Note "Provisioning" durations vary.
Once provisioned, it is simple to connect directly to the Windows Azure VM to test its contents.
Note Obviously nothing was done to customize the network for this VM. Windows Azure Virtual Network was out of scope for this example. For more information, please refer to the following: Windows Azure Virtual Network Overview.
I realize this is more than “like 5 lines of PowerShell”. But in reality, if you had the Windows Azure environment already created, that number isn’t that far off. Either way, here are all the above PowerShell script portions, rolled up into one script example:
Note As stated above, the method used to create the Windows Azure VM in this example was New-AzureQuickVM, there are other methods – Please see the following for a couple of those alternate methods.
I would like to take the time to share something that came from the MVP Community recently – Another Alternate Windows Azure VM Creation Example… (Thank you Christopher Keyaert!)
This example highlights the ability to create a Windows Azure VM from a Disk with a VNet and Subnet defined.
Note This is an example that builds on the other scripts within this blog post. Be sure you have all pre-requisite steps completed before you attempt to implement this example.
Important If you attempt to create a new Windows Azure VM in an existing deployment with the above script you will likely get a warning like this:
Warning Text: WARNING: VNetName, DnsSettings, DeploymentLabel or DeploymentName Name can only be specified on new deployments.
Once again, a big Thanks to Christopher for expanding on what I published here and suggesting that I share it with the rest of the community!
During the "Conversion" process from Orchestrator Runbooks to Windows PowerShell, I ran up against a few things that I had to figure out. Here are a two of those learnings (outside what you have seen above), for just in case:
Before I learned about Setting the Azure Subscription with a "Current Storage Account", I tried my hand at creating and leveraging a Storage Context. Once you have created a Storage Context, you can reference it and pass it as a variable to commands requiring some level of specificity when it comes to Windows Azure Storage. While I did not use Storage Context in the examples above, I figured I would give you some example PowerShell, if you decide that is the route you want to take:
I ran into quite a few exceptions during the build out of this example solution. Needless to say, when the PowerShell screen turns red, frustration rises just a little bit (if not more than a little bit). The following command helped me dig deeper on some of the more vague errors being returned by the command failure exceptions:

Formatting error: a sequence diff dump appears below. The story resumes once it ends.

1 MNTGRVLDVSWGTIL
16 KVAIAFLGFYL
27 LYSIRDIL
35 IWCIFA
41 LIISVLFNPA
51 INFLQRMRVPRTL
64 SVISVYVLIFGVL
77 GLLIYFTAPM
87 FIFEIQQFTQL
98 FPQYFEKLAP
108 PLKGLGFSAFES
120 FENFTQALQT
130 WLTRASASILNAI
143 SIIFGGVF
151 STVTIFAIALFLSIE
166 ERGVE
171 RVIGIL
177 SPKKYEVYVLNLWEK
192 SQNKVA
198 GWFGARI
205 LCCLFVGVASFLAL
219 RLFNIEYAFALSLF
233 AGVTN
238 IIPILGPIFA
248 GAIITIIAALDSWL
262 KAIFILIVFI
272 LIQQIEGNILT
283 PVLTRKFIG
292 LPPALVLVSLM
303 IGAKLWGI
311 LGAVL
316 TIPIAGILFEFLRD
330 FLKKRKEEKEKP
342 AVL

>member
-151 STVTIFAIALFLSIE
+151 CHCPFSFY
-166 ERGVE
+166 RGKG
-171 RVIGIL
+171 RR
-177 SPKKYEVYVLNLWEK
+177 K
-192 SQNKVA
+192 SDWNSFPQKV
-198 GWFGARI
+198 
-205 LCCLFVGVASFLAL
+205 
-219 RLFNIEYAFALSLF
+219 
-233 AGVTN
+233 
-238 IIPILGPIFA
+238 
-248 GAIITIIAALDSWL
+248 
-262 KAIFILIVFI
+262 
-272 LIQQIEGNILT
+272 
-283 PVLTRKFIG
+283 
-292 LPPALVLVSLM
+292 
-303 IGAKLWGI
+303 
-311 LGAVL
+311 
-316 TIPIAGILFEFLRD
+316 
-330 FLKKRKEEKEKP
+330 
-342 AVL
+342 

Note While it will not work in all cases, and while it is very generic, I found that if this is run right after a "Bad Request (400)", the "InnerText" of the Exception helped tremendously with what was actually going on. I found this originally referenced here.
To get some proof of this working, I attempted to recreate the scenario where I needed to use the above commands. In my attempt to reproduce the "Bad Request (400)", I was met with actually useful and accurate errors:
That’s it! If I have any more learnings, I will add them to the upcoming blog posts.
So, what’s next? On to increasing complexity – Part 3 of this blog series takes what we have in this post, and transports it to a new world – Windows PowerShell Workflow!
I broke this “Automating Windows Azure” topic up into four posts – primarily to make it easier to reference externally (based on varied interest levels).
As promised, the following is the link to the TechNet Contribution and Download for the examples (from all parts of the blog series).
The download (Hybrid Cloud Automation Toolkit - Windows Azure and PowerShell.zip) includes the following (4) files:
Download the Hybrid Cloud Automation Toolkit - Windows Azure and PowerShell from TechNet Gallery here:
Thanks for checking out this blog series! For more information, tips/tricks, and example solutions for Automation within System Center, Windows Azure Pack, Windows Azure, etc., be sure to check out the other blog posts from Building Clouds in the Automation Track!
Thank you for your post and sharing all this info !
Just a link about how to convert a VHDX to VHD for Azure with PowerShell
@Christopher - Thanks!
For inline blog reference, I have also added the link you provided to the "Pre-Requisites" section above under bullet #2.
Do you see any blocking point to not consume your script with SMA ?
Could be a great solution to replace App Controller.
@Christopher - No real blockers, just a little bit more work to get these scripts into PowerShell Workflow. And then, of course, testing for anything SMA specific.
Part 3, has all the above scripts refactored as PS Workflow, which can be used with SMA.
I did have a question, something I was wondering - What are the primary use cases for these scripts + SMA? I am happy to do another blog post to take advantage of any synergies, just trying to work through the use cases.
I mean, from an Admin standpoint, it makes sense (we can expose the parameters to be filled in from the WAP Admin portal), but the Tenant Portal would not really be usable for execution of these scripts. Of course, a front end that calls into the WS API
for SMA would be perfectly fine as well...